A newly formed campaign group, the Hastings Rental Health Group (‘Rental Health’), is seeking to promote cross-party discussions between the Labour-controlled Hastings Borough Council and local Conservative MP Sally-Ann Hart to address the lack of affordable housing in the town.

Spearheaded by three long-time local residents, Sian Lloyd, Sarah Gomes Harris and Sam Kinch, each of whom have themselves experienced problems in finding a secure home within Hastings in recent months, Rental Health contrasts the figure of 1,431 households on the council’s waiting list for public housing with a larger figure of 1,537 dwellings which, according to research conducted by national pressure group Action on Empty Homes, are standing empty, used as ‘second homes’ or rented out as commercial Airbnbs. 

Rental Health also points to the report headed Health in Coastal Communities recently issued by the government’s chief medical officer, Professor Chris Whitty. In explaining the statistics which identify Hastings as the most deprived local authority area in the South East, Prof Whitty made direct causal links between poor access to housing and poor mental health, reduced life expectancy and susceptibility to chronic disease.

Campaign meeting

Last Saturday morning the group, armed with banners, placards, and a megaphone, set up in the town centre to make their case, inviting passers-by to sign a joint letter to Cllr Andy Batsford, portfolio holder for housing on the borough council, and Mrs Hart. The letter requests that the two politicians set up a joint meeting (together with others in the community with housing interests) before the end of this month “to discuss an urgent new housing policy for Hastings”.

The policy solutions urged by Rental Health include stricter controls on Airbnbs, “genuinely affordable” housing, rent caps and housing co-ops.

With regard to Airbnbs, Ms Lloyd agreed in conversation that there was a balance to be struck. The original business model which gave opportunities to home-owners to offer informal lodgings to tourists and other visitors without bureaucratic regulation brought some economic benefits on both sides without eating into the availability of rentable homes or damaging the local hospitality industry. But its success, she argues, has spawned commercial exploitation, resulting in a loss of housing for permanent homes, fast-rising rents, and loss of employment in the regulated sector. 

There is also an increasingly obvious contrast, exposed during the Covid-19 pandemic, between low incomes earned in the local gig economy and the comparative wealth of incomers from London. Rent caps are needed, Ms Lloyd says, to halt escalation of outgoings beyond the levels that local people can afford.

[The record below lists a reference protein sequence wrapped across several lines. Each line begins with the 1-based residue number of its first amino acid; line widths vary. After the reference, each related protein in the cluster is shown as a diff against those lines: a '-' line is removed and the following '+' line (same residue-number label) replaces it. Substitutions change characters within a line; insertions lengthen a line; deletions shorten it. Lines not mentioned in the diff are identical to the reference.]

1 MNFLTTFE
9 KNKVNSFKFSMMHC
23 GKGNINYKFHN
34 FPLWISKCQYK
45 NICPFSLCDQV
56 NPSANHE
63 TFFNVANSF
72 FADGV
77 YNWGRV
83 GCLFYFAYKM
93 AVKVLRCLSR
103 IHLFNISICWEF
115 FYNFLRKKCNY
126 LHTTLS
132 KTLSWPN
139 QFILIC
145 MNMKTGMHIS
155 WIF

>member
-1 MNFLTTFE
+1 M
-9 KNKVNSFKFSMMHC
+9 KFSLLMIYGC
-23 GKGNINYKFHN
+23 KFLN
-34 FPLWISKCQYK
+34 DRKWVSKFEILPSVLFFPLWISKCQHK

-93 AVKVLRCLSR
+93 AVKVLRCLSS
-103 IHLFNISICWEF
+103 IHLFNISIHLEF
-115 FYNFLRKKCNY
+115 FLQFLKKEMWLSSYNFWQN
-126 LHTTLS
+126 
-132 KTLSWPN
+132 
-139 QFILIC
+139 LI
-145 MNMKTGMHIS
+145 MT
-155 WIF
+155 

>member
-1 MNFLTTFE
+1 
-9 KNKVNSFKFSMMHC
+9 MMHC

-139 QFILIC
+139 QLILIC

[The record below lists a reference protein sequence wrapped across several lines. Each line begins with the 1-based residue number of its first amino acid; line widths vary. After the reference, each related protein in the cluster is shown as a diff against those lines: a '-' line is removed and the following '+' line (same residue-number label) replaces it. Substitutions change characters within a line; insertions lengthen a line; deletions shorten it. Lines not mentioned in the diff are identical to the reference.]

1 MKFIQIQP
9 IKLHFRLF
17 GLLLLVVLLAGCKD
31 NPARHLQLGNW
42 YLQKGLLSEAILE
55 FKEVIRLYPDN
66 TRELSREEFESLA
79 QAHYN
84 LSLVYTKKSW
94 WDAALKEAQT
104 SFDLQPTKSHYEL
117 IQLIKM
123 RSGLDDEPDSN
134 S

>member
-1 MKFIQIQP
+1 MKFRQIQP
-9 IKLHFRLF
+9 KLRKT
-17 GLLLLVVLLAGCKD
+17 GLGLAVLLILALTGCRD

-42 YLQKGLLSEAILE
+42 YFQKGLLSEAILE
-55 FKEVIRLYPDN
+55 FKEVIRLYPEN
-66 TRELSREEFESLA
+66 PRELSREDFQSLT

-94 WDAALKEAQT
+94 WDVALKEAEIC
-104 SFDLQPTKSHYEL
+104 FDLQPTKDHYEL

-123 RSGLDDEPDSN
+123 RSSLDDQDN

Labour party motion

Cllr Batsford himself was in attendance at the town centre rally, and is clearly in sympathy both with the Rental Health campaign and with the direction of solutions they propose. He has recently returned from the national Labour party conference in Brighton where a composite housing motion was passed, into which the local Hastings & Rye constituency party had an input, calling for immediate government action that includes: 

• Scrapping the “tax loophole” on second homes and allowing councils to charge a levy on second homes to be used to provide local social housing; 

• Giving local councils additional planning powers in the form of change of use restrictions to restrict the number of second/holiday homes in areas where they are eroding the sustainability of local communities; 

• Giving them powers to comp-ulsorily purchase development land that is being ‘land-banked’ and not developed by the landowner. 

However, according to Cllr Batsford, what Hastings Borough Council needs first and foremost, like similar authorities, is a reversal of budget cuts. He says that in recent years the council was successful in reducing a figure of 2,000 empty dwellings to 800 by bringing pressure to bear on owners – imposing higher rates of council tax and threatening action in cases of disrepair. But the refusal of the Department of Housing, Communities and Local Govern-ment to renew the council’s licensing scheme for private landlords has forced it to cut officers in the Housing Department. And identifying empty properties and their owners is a time-consuming business that the remaining staff now have little time for.  

Tory attitude

So, what points of agreement is he likely to find with Mrs Hart and, even if there are some, what chance do either of them have to change national government policy?

Mrs Hart is chair of the All Party Parliamentary Group for Coastal Communities and has been making speeches since the publication of Prof Whitty’s report acknowledging that poor housing is among the drivers of poor physical and mental health amongst her constituents. However, when it comes to solutions, she has been referring to prospective public investment in health, transport, education, connectivity, employment – anything but changes in housing policy – as part of the government’s forthcoming Levelling Up White Paper. She clearly opposed the council’s licensing scheme, and has never given any indication that she would favour national legislation that might cap rent levels, penalise land banking or curb Airbnb practices. 

As Rental Health puts it, “in the UK the right to own private property is sacrosanct”. Are Mrs Hart or her party willing to adapt their thinking away from this tenet of faith?


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